Looking at paintings up close reveals so much
by Kristin Hoerth
This story was featured in the July 2016 issue of Southwest Art magazine. Get the Southwest Art July 2016 print issue or digital download now–then subscribe to Southwest Art and never miss another story.
I am always fascinated by the surfaces of paintings. Maybe that’s because I’m not an artist myself, so there’s a certain sense of mystery I feel about paint and its many personalities. I tend to walk right up to an artwork to inspect it at close range, and I’m amazed by the many different ways paint can be applied and manipulated depending on the quantity and tools that are used and the effects that the artist wants to achieve.
This month in particular, I’m struck by the wide range of techniques used to put down paint by the artists whose work is featured in our pages. On one end of the spectrum is Slade Wheeler, one of this month’s Artists to Watch (page 20), who creates trompe l’oeil works. Wheeler’s surfaces are meant to fool the eye into believing that what you’re seeing is not paint on canvas depicting, say, a single match, but rather the actual match itself. “I like to dive into the details,” Wheeler says. “I can enjoy painting rust on an object. On a micro level, so much can be revealed.”
For Jove Wang, on the other hand, visible brush strokes are an essential method of expression. Wang is part of a two-man show at Waterhouse Gallery this month (page 38). “My brush strokes show my ideas of emotion,” he says. “They are a directional guide for form and structure, passage of movement, even defining edges.” In the painting detail shown here, notice how few strokes are used to convey the contours of the boy’s face and how those strokes vary in value from light to dark. Even though the eyes are merely suggested by a few daubs of dark brown and blue paint, the tone of his glance is so clearly communicated.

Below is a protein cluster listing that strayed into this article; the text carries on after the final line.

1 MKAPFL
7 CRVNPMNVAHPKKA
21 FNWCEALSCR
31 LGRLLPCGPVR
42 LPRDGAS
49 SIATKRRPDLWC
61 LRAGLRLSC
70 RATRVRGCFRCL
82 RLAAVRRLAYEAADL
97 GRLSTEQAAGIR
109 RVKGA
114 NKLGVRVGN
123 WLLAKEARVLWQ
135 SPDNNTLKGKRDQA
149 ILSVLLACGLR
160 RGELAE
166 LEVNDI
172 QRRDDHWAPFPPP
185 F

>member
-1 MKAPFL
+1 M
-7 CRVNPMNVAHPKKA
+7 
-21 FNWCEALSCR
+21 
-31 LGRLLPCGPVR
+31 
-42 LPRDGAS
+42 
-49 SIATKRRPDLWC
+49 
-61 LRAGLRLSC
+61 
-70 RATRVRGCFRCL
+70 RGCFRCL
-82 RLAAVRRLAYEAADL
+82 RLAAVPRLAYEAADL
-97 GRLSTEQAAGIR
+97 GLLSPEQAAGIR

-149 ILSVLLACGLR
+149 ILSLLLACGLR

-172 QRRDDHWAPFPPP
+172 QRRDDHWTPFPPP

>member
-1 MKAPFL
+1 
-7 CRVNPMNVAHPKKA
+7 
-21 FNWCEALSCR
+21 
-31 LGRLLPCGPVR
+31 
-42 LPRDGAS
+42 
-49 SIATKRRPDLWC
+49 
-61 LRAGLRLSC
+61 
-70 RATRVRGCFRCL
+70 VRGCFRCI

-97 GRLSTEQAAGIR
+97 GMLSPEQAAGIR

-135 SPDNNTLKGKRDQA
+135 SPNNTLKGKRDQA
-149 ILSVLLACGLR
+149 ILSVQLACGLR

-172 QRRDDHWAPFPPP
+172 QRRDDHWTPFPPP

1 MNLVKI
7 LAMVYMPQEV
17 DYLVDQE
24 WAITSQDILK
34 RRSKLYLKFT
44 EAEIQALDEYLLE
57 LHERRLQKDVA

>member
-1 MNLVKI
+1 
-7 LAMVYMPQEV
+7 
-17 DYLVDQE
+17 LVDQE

There are still more approaches to applying paint on display in this month’s pages. Jean Richardson (page 34) uses a palette knife to achieve thick impasto areas; those carefully placed knife marks leave visible ridges that add to the composition. And Deb Komitor (page 84) starts with a black background and then applies thick strokes of saturated colors on top, so that the black remains visible in between the lighter strokes. No matter which methods produce the results that speak to you, it’s always worth getting a close-up view of these fascinating surfaces.
MORE RESOURCES FOR ART COLLECTORS & ENTHUSIASTS
• Subscribe to Southwest Art magazine
• Learn how to paint & how to draw with downloads, books, videos & more from North Light Shop
• Sign up for your Southwest Art email newsletter & download a FREE ebook